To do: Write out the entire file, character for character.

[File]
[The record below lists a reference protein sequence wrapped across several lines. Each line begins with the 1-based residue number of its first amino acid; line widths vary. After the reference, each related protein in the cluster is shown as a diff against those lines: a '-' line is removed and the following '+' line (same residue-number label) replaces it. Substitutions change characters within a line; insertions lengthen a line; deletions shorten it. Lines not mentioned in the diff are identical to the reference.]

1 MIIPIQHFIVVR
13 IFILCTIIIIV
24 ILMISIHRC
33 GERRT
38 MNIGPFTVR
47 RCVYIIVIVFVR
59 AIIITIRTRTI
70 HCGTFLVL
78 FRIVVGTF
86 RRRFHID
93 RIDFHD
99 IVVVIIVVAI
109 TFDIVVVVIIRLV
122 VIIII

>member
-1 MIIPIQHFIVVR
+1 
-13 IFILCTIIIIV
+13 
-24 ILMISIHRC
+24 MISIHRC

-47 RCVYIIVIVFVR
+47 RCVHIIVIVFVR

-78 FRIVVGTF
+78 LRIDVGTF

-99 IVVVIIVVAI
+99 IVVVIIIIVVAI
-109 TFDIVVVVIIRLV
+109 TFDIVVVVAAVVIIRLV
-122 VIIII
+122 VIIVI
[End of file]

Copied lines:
[The record below lists a reference protein sequence wrapped across several lines. Each line begins with the 1-based residue number of its first amino acid; line widths vary. After the reference, each related protein in the cluster is shown as a diff against those lines: a '-' line is removed and the following '+' line (same residue-number label) replaces it. Substitutions change characters within a line; insertions lengthen a line; deletions shorten it. Lines not mentioned in the diff are identical to the reference.]

1 MIIPIQHFIVVR
13 IFILCTIIIIV
24 ILMISIHRC
33 GERRT
38 MNIGPFTVR
47 RCVYIIVIVFVR
59 AIIITIRTRTI
70 HCGTFLVL
78 FRIVVGTF
86 RRRFHID
93 RIDFHD
99 IVVVIIVVAI
109 TFDIVVVVIIRLV
122 VIIII

>member
-1 MIIPIQHFIVVR
+1 
-13 IFILCTIIIIV
+13 
-24 ILMISIHRC
+24 MISIHRC

-47 RCVYIIVIVFVR
+47 RCVHIIVIVFVR

-78 FRIVVGTF
+78 LRIDVGTF

-99 IVVVIIVVAI
+99 IVVVIIIIVVAI
-109 TFDIVVVVIIRLV
+109 TFDIVVVVAAVVIIRLV
-122 VIIII
+122 VIIVI